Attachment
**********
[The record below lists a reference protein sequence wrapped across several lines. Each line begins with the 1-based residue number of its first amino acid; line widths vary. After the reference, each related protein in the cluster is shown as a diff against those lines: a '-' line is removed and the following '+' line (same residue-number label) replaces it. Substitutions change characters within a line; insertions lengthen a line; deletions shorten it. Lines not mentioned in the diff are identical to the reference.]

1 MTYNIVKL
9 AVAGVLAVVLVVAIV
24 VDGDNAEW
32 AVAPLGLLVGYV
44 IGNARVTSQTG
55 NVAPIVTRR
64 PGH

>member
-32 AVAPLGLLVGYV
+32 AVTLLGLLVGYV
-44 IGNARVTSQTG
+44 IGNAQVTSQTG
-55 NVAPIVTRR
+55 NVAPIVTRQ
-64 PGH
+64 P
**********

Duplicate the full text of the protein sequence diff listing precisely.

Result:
[The record below lists a reference protein sequence wrapped across several lines. Each line begins with the 1-based residue number of its first amino acid; line widths vary. After the reference, each related protein in the cluster is shown as a diff against those lines: a '-' line is removed and the following '+' line (same residue-number label) replaces it. Substitutions change characters within a line; insertions lengthen a line; deletions shorten it. Lines not mentioned in the diff are identical to the reference.]

1 MTYNIVKL
9 AVAGVLAVVLVVAIV
24 VDGDNAEW
32 AVAPLGLLVGYV
44 IGNARVTSQTG
55 NVAPIVTRR
64 PGH

>member
-32 AVAPLGLLVGYV
+32 AVTLLGLLVGYV
-44 IGNARVTSQTG
+44 IGNAQVTSQTG
-55 NVAPIVTRR
+55 NVAPIVTRQ
-64 PGH
+64 P